Ten timber buildings plus a community house grouped along a path and a central square, blending in with the natural landscape up the hill in a village 20km west from Vienna. Children running happily in the car-free, discretely shifting from shared to private outdoor spaces. In the co-housing project in Pressbaum, the environment for an alternative kind of living in the Austrian countryside was created.
Through its building materials and technologies, the development reaches very high ecological standards. 75% of the energy comes from the installed PV panels, the rainwater is collected and reused for toilet flushing and a biomass boiler ensures a common heating system.
Carpools and a shared e-cars system with two charging stations, cycling and public transport are fulfilling the mobility needs of the 140 people. The existing facilities – a food coop, offices and the community event space and kitchen as well as the organised social events (singing group, etc) are used as an opportunity for connecting with the extended local community in Pressbaum.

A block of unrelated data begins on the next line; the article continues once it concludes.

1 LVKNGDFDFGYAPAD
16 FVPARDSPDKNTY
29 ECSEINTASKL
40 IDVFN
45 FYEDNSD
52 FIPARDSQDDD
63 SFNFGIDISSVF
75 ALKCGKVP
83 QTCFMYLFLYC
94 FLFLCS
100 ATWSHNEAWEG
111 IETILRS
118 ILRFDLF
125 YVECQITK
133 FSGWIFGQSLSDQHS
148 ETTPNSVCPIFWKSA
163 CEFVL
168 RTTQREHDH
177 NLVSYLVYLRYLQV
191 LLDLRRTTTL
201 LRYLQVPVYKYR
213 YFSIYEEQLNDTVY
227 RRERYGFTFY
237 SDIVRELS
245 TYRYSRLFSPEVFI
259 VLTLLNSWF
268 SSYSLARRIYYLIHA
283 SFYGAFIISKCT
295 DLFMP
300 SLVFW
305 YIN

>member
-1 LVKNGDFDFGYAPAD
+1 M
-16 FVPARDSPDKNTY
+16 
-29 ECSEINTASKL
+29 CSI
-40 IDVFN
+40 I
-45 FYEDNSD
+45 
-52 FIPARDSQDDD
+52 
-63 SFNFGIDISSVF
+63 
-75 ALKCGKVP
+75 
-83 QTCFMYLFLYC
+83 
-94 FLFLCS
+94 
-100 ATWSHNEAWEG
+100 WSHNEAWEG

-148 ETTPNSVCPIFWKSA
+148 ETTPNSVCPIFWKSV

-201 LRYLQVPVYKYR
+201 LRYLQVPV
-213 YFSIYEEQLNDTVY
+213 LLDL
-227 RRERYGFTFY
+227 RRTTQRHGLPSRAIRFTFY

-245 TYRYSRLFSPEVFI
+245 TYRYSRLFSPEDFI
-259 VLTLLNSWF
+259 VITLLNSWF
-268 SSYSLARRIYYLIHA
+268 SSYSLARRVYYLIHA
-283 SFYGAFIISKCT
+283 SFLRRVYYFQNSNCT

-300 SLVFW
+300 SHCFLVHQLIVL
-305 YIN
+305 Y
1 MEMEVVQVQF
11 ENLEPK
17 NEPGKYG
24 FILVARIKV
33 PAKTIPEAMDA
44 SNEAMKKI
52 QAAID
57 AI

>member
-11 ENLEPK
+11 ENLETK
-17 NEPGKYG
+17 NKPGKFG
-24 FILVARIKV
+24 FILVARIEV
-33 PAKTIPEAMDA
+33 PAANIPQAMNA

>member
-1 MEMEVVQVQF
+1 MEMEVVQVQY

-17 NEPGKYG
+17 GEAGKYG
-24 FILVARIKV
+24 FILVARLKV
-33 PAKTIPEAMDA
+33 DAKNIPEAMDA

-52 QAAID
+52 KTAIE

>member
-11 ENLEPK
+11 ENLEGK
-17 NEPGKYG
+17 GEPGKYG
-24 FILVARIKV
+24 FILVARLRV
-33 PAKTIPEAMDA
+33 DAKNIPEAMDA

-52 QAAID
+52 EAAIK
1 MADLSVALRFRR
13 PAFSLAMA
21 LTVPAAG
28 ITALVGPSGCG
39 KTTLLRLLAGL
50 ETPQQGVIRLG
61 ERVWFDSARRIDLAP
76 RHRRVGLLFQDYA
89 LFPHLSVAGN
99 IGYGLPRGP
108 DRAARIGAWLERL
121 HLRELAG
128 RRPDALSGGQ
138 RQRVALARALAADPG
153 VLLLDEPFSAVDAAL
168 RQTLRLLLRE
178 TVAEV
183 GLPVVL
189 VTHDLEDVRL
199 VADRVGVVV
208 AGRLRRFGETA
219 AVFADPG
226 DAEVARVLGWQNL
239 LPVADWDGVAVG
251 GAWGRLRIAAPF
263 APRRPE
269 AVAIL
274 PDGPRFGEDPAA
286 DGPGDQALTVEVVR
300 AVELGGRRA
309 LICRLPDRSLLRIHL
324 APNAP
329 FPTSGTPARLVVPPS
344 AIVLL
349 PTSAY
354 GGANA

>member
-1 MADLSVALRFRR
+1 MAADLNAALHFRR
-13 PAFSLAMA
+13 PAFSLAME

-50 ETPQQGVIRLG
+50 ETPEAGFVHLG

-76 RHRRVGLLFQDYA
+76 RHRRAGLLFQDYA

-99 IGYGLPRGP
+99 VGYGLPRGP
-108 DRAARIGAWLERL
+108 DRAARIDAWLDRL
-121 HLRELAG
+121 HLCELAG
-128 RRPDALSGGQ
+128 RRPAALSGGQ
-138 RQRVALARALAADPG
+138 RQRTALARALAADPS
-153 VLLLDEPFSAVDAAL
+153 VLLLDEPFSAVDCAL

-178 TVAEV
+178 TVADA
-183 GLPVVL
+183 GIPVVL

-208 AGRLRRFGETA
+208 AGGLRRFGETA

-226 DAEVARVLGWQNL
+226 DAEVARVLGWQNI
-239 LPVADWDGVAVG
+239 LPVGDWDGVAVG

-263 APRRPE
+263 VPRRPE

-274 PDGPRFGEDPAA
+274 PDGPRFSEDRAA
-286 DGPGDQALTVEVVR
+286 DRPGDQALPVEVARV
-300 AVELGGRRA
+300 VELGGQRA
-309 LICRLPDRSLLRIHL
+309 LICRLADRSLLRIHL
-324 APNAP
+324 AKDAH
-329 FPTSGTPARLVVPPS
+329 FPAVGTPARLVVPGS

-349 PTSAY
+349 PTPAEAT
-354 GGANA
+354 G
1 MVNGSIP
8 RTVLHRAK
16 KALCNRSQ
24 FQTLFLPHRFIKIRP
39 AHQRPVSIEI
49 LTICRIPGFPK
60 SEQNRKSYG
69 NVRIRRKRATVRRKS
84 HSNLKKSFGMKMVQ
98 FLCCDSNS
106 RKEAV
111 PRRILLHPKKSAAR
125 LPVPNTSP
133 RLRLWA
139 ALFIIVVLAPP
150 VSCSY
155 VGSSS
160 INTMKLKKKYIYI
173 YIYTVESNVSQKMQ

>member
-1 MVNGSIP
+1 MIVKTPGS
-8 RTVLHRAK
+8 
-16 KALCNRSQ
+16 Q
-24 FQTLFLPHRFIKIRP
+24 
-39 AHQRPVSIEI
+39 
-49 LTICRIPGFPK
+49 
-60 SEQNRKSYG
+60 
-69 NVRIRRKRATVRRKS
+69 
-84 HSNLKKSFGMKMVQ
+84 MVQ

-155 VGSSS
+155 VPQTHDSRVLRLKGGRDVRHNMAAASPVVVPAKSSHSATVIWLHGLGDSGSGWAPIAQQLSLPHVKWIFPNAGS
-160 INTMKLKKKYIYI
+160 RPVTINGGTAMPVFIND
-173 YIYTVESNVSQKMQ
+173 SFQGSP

What makes this project one-of-a-kind?
With all the knowledge and technology at hand, best intentions remain often hard to implement. This is due to various constraints, that can include economic, social or legislative factors which are deeply imbedded in the society structures. With B.R.O.T the good intentions were made possible.
Right from the onset, the architects took the challenge and creatively interpreted the local land and building regulations, to accommodate the higher density development, within the given requirements. Unlike the typical Austrian countryside residential development which such legislation would reinforce – i.e. the monofunctional, car dependent and resource hungry one family house with garden model, B.R.O.T. offers a co-housing, cross generational alternative. In comparison, the project accommodates on the same area 30% more people and seals 45% less soil surface.
The three years long participatory planning process allowed a complex approach, which went beyond the built, into its social and economic dimensions. The outcome is a living environment that is not only closer to its users’ needs, but also one that people identify with and take active care of. This is essential for the long-term viability of the project.
B.R.O.T. also shows how through cooperation and sharing one needs less and achieves more, ensuring a high quality of life within economical constraints, while facilitating environmentally responsible behaviours.